COP21: Margaret Atwood Disrupts Climate Change Apathy As Only Margaret Atwood Can
Hail to the chief.
I recognize that for a lot of people–even those living in large cities or who are otherwise disconnected from the natural world–climate change still feels like a present and pressing problem. But somewhere in my seven years since moving from British Columbia (the Canadian Rivendell) to New York (an actual burning trash-pile), the future of our planet slipped to the bottom of my priorities.
That wasn’t something I actually recognized until a friend from home visited me this weekend and asked about the environmental activism scene in New York, a question I was totally unequipped to answer. (Turns out “sometimes people sort the recycling out of trash cans in the subway?” and “You can choose not to get plastic cutlery with your delivery!” are unsatisfactory answers when you’re talking to someone studying environmental law.)
I think some of my apathy comes from fear fatigue–climate change is such an overwhelming and seemingly unsolvable problem, and the consequences of failure so dire, that I resort to thinking ”Elon Musk will figure it out” rather than considering the very real and very scary permanent implications for the future of our species.
But rejecting or postponing concerns about the climate can be a symptom of privilege, as well. Noticing the natural world is like noticing your own body–it’s easy to ignore as long as everything’s functioning smoothly in the short-run, but if food or clean water were an immediate problem for me, you can bet I’d see the value in taking action on global warming now.
Unfortunately, I’m not alone in my apathy. As President Obama and other world leaders gather in Paris today to take action at the COP21 climate change conference, a new ABC News/Washington Post poll shows that American are increasingly less interested in politicians taking action to end climate change. Of the people called for the poll, only 47% said they feel the government should be doing more to end climate change.
In honor of COP21, Margaret Atwood has a piece up on Gizmodo entitled “The War Against Climate Change Is Our Battle for Middle Earth.” Atwood, long an advocate for environmental protection, writes:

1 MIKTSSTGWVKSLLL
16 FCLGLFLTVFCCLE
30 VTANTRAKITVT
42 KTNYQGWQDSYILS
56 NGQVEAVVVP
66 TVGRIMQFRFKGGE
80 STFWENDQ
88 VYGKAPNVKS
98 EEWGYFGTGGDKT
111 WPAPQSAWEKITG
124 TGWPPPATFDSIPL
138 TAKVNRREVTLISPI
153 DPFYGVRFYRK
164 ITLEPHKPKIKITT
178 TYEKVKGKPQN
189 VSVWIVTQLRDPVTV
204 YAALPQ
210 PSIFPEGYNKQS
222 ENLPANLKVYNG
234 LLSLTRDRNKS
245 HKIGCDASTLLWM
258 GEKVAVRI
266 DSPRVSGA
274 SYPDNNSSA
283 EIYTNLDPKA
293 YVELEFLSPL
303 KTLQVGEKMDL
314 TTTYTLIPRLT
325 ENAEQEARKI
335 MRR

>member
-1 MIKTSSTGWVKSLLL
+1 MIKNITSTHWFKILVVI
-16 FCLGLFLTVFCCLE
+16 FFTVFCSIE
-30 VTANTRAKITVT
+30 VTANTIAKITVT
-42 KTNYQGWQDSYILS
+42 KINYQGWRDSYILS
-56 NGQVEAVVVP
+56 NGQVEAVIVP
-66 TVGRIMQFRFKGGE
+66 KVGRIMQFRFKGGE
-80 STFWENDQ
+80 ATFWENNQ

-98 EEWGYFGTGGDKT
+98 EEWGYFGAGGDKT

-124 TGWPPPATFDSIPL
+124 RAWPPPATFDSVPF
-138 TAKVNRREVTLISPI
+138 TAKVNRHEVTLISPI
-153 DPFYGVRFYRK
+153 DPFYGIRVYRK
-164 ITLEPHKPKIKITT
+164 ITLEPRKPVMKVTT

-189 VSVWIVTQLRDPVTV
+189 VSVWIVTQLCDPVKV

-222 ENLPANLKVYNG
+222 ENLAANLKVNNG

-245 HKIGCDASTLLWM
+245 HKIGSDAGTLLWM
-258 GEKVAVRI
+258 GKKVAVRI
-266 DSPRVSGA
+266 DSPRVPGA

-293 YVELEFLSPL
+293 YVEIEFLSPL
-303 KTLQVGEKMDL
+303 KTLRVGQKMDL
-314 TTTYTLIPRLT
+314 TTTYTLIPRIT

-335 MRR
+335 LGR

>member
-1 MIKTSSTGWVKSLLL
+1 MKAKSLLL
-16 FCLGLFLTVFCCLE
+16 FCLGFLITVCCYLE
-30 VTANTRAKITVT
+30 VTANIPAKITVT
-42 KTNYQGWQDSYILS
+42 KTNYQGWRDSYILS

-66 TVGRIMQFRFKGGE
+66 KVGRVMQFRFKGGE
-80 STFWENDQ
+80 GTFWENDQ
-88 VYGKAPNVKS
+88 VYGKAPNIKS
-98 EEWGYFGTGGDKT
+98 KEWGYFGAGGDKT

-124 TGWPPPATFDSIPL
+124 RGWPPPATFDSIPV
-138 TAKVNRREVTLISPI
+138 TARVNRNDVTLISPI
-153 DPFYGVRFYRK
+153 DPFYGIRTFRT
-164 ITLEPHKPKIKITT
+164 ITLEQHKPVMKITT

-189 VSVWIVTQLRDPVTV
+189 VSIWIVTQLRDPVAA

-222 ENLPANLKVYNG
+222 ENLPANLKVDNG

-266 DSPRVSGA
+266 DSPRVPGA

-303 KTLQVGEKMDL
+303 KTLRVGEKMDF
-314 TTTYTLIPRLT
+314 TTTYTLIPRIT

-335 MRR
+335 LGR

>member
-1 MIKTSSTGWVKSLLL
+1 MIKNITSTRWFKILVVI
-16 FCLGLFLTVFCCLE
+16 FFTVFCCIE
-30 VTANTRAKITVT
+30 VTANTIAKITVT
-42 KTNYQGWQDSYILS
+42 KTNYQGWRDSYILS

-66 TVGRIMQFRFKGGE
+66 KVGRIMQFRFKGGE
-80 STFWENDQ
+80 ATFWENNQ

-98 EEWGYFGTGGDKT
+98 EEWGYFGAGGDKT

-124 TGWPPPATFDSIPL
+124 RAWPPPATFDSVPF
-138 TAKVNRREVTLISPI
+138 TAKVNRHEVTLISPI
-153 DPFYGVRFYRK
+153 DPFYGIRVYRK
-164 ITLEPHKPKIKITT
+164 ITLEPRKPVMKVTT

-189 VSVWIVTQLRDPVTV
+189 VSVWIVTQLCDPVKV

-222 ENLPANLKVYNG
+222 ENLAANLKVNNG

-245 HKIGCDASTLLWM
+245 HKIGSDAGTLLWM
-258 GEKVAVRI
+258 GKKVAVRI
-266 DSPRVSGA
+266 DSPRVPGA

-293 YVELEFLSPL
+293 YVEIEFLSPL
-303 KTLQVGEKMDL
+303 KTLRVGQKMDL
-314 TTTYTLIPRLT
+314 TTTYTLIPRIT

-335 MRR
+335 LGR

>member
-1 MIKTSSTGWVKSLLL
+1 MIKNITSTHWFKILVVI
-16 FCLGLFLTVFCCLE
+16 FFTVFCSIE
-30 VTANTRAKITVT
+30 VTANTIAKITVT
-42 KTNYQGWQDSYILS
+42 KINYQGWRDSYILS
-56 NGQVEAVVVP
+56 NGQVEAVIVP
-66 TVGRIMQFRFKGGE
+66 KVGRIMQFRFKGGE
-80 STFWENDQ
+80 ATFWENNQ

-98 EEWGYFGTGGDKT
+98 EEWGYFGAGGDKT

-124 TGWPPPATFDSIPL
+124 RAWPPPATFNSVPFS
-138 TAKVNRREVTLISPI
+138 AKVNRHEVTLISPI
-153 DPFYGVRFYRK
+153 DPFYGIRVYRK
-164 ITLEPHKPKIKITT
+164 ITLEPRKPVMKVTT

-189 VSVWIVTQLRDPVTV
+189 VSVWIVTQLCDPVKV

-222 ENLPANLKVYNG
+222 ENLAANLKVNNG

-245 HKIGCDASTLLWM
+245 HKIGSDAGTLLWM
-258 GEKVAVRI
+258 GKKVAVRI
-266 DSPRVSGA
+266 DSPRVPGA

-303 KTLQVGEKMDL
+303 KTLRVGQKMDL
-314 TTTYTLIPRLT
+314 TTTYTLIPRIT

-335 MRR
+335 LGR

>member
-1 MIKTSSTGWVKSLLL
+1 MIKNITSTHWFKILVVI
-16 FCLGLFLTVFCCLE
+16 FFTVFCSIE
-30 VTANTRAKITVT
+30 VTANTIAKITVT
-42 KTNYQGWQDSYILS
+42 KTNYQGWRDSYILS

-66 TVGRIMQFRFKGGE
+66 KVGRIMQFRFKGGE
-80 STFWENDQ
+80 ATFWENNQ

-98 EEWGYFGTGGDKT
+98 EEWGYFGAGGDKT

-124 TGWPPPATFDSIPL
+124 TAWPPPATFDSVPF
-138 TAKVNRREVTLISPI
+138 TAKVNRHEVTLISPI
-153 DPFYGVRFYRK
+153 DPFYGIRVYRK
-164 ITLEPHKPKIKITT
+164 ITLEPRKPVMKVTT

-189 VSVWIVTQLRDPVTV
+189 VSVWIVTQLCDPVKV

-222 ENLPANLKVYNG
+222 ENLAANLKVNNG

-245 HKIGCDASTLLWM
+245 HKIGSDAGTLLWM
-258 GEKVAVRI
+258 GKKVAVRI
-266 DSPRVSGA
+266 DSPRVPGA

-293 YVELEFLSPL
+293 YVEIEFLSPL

When I was asked to do a piece for Gizmodo and io9, I confess I went a bit silly. I had the idea of describing a Lord of the Rings parallel universe, using the climactic scene in which the Dark Tower tumbles down, the Nazguls perish, the Ring is destroyed, the good guys win, and a new day dawns.
All of this would have related to the recent Canadian election, in which a government hostile to the mere notion of “climate change” was voted out, and a new government willing to at least make planet-friendly noises came into power.
It would have gone something like this:
The Day The Climate Changed in Northern Middle Earth
Gather round, children, and I will tell you a tale of a mythical time, in the land of the beer-drinking, hockey-playing, tuque-wearing, little fur-footed people of the Great White North Blank-on-the-Map.
On that far-off legendary day in October, the little fur-footed people, oppressed for a hundred years — it was only ten years, but it felt like a hundred — crouched in their darkened burrows, watching as the battle that would decide their fates unfolded on the far-seeing screens.
As the Tide of Liberal Red washed across the map from East to West, the Eye of Mordor in Ottawa blinked, and the Ring of Power slipped from view; and the Iron Bubble imprisoning the Castle on the hill cracked and shattered, and many undead Nazguls, including several Cabinet Ministers, plummeted down in flames; and a grey cloud in the shape of a menacing hand stretched out, shredding many papers; but winds from the East and the West and the North and the South swept the cloud away. And there was much wailing among the Trolls; and some vanished into clefts in the rocks and some into the consulting firms.
Atwood’s Middle Earth analogy expands to reference the “young king” Justin Trudeau and the challenges he’ll face at COP21 if he wants to enact real change and help undo the terrible environmental legacy left by Harper’s government.
I absolutely recommend checking out Atwood’s article for a jolt of reality and inspiration from a nerdy genius, as well as insight into COP21 and Canada’s role in taking action on climate change. Her piece is also an interesting example of fiction’s potential to motivate. Although Atwood warns that climate change is “not a fairy tale,” stories like “The Day the Climate Changed” or her speculative fiction novel Oryx and Crake can enact real change by releasing us from paralyzing fear while highlighting the urgency of an issue.
(via Wired, image via veesees on Flickr)
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